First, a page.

Carlos Ghosn in 2013.
|Alma mater||École polytechnique (1974)|
École des mines (1978)
Carlos Ghosn, KBE (//; born March 9, 1954) is a Brazilian-born businessman who also has French and Lebanese nationality. Ghosn has served as the CEO of Michelin North America, chairman and CEO of Renault, chairman of AvtoVAZ, chairman and CEO of Nissan, and chairman of Mitsubishi Motors Ghosn was also chairman and CEO of the Renault–Nissan–Mitsubishi Alliance, a strategic partnership between those automotive manufacturers through a complex cross-shareholding agreement. The venture has held an approximately 10% market share since 2010, and as of 2017 was reckoned to be the third largest automobile group worldwide.
In 1996, Renault's CEO Louis Schweitzer hired Ghosn as his deputy and charged him with the task of turning the company around from near bankruptcy. Ghosn elaborated a plan to cut costs for the period 1998–2000, reducing the workforce, revising production processes, standardising vehicle parts and pushing the launch of new models. The company also undertook organisational changes, introducing a lean production system with delegate responsibilities inspired by Japanese systems (the "Renault Production Way"), reforming work methods and centralising research and development at its Technocentre to reduce vehicle conception costs while accelerating such conception. Ghosn became known as "Le Cost Killer". In the early 2000s, for orchestrating one of the auto industry's most aggressive downsizing campaigns and spearheading the turnaround of Nissan from its near bankruptcy in 1999, he earned the nickname "Mr. Fix It".
Following the Nissan financial turnaround, in 2002 Fortune awarded him Asia Businessman of the Year. In 2003 Fortune identified him as one of the 10 most powerful people in business outside the U.S., and its Asian edition voted him Man of the Year. Surveys jointly published by the Financial Times and PricewaterhouseCoopers named him the fourth most respected business leader in 2003, and the third most respected business leader in 2004 and in 2005. He quickly achieved celebrity status in Japan and in the business world, and his life has been chronicled in a Japanese manga comic book.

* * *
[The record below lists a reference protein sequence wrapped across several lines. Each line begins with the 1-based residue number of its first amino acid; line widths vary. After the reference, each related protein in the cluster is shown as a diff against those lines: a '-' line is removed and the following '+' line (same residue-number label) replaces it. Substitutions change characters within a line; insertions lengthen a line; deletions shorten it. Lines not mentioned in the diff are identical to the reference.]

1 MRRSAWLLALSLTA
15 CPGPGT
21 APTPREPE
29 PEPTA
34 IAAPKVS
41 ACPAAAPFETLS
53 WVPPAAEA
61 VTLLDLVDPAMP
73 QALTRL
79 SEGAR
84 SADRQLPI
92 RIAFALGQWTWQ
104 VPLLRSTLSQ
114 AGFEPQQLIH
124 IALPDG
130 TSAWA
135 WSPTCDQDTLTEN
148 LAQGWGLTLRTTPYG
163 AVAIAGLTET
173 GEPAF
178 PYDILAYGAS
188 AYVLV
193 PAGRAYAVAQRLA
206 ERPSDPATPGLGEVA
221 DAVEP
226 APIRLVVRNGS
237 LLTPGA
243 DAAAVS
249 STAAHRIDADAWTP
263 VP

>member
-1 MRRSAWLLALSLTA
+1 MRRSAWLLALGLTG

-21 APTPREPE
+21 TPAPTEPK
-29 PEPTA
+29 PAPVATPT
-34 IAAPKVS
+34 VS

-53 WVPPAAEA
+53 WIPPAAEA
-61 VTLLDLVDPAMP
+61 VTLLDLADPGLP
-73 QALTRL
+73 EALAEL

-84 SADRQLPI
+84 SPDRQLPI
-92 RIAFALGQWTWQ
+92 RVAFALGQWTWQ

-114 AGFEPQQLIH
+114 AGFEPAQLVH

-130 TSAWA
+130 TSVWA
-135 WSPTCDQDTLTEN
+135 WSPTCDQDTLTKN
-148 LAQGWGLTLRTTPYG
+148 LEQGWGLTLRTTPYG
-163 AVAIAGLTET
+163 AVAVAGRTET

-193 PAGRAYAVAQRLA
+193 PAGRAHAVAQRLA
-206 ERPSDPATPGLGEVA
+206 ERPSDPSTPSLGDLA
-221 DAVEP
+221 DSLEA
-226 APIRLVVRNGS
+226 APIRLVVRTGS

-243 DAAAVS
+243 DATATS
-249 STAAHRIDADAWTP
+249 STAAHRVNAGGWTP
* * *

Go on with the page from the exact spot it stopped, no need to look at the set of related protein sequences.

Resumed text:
Ghosn stepped down as CEO of Nissan on April 1, 2017, while remaining chairman of the company. He was arrested at Haneda Airport on 19 November 2018, for under-reporting his earnings and misuse of company assets. On November 22, 2018, the company's board made a unanimous decision to dismiss Ghosn as Nissan's chairman, followed by Mitsubishi Motors' board on November 26, 2018.
Early life and education
Ghosn's grandfather was Bichara Ghosn, a Maronite Christian who emigrated from French Mandate Lebanon to Brazil at the age of 13, eventually settling in remote Guaporé, Rondônia, near the border between Brazil and Bolivia. Bichara Ghosn was an entrepreneur and eventually headed several companies, in businesses including the rubber trade, the sale and purchase of agricultural products, and aviation. His son Jorge Ghosn married a Nigerian-born woman whose family also came from Lebanon, and they settled in Porto Velho, the state capital of Rondônia.
Carlos Ghosn was born on March 9, 1954, in Porto Velho. When he was about two years old he became sick after drinking unsanitary water, and his mother moved with him to Rio de Janeiro. He did not fully recover there, and in 1960, when Ghosn was six years old, he and his mother and sister moved to Beirut, Lebanon, where his grandmother lived.
Ghosn completed his secondary school studies in Lebanon, at the Jesuit school Collège Notre-Dame de Jamhour. He then completed his classes préparatoires in Paris, at the Collège Stanislas and the Lycée Saint-Louis. He graduated as an engineer from the École Polytechnique in 1974 and the École des Mines de Paris in 1978.
After graduation in 1978, Ghosn spent 18 years at Michelin, Europe's largest tire maker, initially training and working in several plants in France and Germany. In 1981, he became plant manager in Le Puy-en-Velay, France. In 1984 he was named head of research and development for the company's industrial tire division.